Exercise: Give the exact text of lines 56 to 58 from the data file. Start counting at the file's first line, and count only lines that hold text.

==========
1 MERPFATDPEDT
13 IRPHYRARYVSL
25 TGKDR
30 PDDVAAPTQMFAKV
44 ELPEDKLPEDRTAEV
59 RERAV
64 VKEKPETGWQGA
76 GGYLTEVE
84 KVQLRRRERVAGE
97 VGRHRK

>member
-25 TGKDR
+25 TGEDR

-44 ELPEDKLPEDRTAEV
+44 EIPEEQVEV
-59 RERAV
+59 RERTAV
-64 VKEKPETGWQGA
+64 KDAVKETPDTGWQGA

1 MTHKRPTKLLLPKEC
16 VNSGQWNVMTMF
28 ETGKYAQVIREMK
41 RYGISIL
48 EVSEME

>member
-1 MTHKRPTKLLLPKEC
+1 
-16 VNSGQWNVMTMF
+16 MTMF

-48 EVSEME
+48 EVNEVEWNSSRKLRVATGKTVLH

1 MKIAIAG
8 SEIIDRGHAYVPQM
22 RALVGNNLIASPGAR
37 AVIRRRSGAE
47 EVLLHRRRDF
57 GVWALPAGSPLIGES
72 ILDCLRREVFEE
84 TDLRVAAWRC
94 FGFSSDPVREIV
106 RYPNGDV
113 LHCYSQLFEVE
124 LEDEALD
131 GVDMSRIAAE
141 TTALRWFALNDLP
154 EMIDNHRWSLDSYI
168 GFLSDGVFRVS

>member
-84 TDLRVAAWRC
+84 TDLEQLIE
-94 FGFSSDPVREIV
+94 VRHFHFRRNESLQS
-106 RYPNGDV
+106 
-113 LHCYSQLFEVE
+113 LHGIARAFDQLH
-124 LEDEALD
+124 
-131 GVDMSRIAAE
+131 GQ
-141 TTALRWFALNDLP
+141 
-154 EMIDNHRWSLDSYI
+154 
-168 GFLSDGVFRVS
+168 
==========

+113 LHGIARAFDQLH
-124 LEDEALD
+124 